THC May Help Ease Chronic Pain
Supporters of legal THC often tout its ability to ease chronic pain as one of its most significant therapeutic effects. Aside from anecdotal evidence, there is research to indicate that THC may act on pain systems.
One study published in Behavioural Pharmacology in 2012 explored how THC helps manage pain caused by cancer via the activation of CB1 and CB2 receptors. Interestingly, the researchers found that the activation of these receptors due to THC caused an analgesic (pain-relieving) effect comparable to morphine.
THC Can Curb Nausea & Vomiting
Research is showing is that THC may also act as an antiemetic, meaning it helps to curb nausea and vomiting. THC’s antiemetic effects occur thanks to its interaction with the 5-hydroxytryptamine 3 (5hHT3) receptor. The 5HT3 receptor has demonstrated an ability to increase GABA release. GABA is a neurotransmitter important for health, but in excess can cause vomiting.
CB1 and 5-HT3 receptors are both located on gamma-aminobutyric acid (GABA neurons) and thus may have an opposing effect on GABA release, resulting in less nausea. It is thought that THC’s activation of CB1 receptors may neutralize nausea caused by a 5-HT3-mediated GABA increase.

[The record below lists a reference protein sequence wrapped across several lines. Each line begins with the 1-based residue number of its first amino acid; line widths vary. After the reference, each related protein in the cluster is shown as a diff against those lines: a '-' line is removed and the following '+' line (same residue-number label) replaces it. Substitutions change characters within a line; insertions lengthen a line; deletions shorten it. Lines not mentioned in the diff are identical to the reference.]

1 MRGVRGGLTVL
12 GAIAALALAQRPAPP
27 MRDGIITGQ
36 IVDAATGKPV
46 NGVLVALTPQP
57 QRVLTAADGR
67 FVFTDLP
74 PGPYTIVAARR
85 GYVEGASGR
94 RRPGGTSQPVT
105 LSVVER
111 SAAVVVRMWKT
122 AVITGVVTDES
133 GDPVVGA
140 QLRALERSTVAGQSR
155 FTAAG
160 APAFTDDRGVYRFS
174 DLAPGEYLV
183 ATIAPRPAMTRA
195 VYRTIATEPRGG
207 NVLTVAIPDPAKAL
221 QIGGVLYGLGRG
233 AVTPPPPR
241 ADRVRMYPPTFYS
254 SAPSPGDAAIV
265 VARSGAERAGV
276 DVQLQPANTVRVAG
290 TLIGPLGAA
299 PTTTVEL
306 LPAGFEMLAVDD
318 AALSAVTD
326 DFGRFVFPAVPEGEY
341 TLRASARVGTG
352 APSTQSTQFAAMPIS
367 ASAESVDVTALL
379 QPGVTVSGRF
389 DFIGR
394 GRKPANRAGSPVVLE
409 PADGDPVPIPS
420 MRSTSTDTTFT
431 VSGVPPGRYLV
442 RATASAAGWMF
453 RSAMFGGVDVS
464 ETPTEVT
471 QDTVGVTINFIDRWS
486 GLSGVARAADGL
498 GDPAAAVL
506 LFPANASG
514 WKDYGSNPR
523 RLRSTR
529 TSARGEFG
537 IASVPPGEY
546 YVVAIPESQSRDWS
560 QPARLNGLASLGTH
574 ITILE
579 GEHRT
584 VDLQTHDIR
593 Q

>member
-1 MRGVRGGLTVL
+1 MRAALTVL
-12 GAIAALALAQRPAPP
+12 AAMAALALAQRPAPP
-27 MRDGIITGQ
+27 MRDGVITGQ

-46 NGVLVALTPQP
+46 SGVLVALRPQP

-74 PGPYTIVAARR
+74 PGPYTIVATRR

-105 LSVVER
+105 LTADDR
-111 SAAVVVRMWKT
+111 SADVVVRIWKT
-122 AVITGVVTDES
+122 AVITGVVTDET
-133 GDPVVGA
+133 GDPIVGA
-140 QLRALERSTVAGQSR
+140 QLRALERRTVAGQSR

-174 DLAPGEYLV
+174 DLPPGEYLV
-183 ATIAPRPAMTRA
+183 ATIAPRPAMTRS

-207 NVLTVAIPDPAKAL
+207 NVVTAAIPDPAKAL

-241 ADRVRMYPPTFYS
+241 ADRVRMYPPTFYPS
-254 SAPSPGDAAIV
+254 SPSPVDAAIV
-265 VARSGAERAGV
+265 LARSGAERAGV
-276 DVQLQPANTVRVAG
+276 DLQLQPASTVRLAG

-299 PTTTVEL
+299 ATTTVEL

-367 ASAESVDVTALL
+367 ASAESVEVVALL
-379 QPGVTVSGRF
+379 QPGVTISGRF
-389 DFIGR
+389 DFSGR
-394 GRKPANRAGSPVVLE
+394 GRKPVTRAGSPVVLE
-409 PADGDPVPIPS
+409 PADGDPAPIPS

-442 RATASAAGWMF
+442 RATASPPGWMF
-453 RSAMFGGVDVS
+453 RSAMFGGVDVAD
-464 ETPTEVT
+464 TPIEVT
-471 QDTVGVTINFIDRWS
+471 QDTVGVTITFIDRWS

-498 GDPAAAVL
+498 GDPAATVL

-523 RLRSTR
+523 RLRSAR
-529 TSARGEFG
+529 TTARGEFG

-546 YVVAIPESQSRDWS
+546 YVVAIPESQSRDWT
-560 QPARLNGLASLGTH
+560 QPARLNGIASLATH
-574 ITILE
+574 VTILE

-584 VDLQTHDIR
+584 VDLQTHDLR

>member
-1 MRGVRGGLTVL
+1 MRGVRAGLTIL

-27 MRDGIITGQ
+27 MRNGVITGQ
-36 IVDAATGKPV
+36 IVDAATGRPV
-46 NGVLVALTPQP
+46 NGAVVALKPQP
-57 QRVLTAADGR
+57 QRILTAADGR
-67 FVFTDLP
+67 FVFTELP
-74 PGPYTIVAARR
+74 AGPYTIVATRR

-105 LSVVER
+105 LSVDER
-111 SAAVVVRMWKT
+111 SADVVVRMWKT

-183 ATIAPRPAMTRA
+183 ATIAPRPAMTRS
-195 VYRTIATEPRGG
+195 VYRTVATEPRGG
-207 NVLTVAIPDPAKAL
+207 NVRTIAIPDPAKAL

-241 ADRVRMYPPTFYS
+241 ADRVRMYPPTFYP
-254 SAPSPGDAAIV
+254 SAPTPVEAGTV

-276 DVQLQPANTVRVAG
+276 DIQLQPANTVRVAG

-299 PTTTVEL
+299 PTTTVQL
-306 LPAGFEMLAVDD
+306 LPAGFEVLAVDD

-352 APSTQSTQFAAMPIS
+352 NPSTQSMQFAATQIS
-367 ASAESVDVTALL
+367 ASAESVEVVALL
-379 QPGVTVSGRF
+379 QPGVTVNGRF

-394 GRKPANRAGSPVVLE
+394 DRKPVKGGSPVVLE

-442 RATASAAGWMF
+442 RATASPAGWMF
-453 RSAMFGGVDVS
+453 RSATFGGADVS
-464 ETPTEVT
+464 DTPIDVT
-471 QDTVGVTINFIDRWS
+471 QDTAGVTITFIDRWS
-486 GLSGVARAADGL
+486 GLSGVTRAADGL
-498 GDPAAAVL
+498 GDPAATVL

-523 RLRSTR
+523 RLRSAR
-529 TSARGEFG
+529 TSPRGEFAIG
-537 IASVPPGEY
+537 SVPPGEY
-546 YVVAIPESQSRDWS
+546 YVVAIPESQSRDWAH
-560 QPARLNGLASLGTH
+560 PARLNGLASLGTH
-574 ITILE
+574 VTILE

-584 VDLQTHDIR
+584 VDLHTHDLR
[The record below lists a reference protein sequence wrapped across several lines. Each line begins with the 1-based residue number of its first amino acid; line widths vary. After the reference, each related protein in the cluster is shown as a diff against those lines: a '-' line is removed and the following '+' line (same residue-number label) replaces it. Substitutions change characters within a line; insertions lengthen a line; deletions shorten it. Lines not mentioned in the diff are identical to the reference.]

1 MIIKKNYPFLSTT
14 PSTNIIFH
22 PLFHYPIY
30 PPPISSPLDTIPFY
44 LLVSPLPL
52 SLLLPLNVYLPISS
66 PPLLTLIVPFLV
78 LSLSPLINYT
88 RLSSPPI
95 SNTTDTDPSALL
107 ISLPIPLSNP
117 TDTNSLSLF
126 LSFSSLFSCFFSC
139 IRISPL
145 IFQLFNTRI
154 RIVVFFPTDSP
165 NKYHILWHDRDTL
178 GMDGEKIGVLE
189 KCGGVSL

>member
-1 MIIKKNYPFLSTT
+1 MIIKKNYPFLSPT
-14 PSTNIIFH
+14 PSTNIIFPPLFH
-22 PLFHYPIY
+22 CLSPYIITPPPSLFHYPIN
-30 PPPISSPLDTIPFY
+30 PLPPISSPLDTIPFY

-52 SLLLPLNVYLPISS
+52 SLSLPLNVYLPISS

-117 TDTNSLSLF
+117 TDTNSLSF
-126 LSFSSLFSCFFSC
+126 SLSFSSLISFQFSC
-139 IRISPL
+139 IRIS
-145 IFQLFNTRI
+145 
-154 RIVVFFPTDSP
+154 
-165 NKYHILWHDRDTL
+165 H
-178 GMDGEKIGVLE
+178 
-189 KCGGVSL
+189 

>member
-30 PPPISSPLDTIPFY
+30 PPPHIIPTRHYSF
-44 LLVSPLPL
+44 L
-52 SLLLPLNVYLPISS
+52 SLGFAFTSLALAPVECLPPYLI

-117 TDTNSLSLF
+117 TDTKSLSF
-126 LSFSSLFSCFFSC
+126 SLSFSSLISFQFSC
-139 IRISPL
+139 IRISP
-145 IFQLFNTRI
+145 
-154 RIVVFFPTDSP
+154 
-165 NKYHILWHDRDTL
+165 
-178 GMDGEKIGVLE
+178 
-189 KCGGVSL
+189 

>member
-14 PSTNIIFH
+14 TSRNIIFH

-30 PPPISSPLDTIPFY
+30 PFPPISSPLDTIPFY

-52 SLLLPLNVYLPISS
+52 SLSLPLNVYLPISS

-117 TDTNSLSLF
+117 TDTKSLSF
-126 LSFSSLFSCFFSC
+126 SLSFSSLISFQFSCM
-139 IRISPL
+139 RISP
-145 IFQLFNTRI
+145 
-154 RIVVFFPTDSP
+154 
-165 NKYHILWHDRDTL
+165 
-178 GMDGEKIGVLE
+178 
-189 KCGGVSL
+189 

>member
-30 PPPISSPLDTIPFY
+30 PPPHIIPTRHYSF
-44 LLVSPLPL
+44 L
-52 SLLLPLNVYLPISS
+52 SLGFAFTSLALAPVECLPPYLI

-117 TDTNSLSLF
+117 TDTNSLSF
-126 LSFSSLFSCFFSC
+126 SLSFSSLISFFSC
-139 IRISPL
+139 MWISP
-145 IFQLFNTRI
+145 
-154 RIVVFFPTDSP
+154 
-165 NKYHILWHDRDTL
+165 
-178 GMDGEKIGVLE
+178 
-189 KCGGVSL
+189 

THC Promotes Sleepiness
Drowsiness is a stereotypical trait of cannabis consumers and it seems that THC may also be responsible for this. THC’s potential sedative effects can be extremely helpful for patients suffering from insomnia and other sleep disorders. Low doses of THC (15mg) have been shown to have a sedative effect, which leads to an increase in sleep activity.
THC Increases Appetite
Colloquially known as the “munchies”, THC increases appetite, which may be good for those suffering from a decreased appetite due to diseases such as cancer or conditions such as anorexia and other eating disorders.
Researchers believe this increase in appetite happens thanks to THC’s interaction with CB1 receptors. CB1 receptors can be found in the lateral hypothalamus region of the brain, and their activation causes interactions with dopaminergic neurons which play a key role in the regulation of food reward.
THC May Reduce Tumor Growth (At Least In Animals)
Some preliminary studies show that THC may also reduce tumour growth, at least in animal models. Animal studies have shown that activating cannabinoid receptors can impair cancer cell development. This is exciting, but it’s important to keep in mind that research on cannabis and cancer is very much in its infancy, and there is a lot more research that needs to be done before we can make claims about the effectiveness of THC for treating cancer.
THC could be regarded as an effective treatment for cancer, but not necessarily because it directly inhibits tumour growth. THC seems to be helpful for easing the symptoms of cancer treatment such as pain and nausea, without causing other adverse effects that many other prescription medications cause.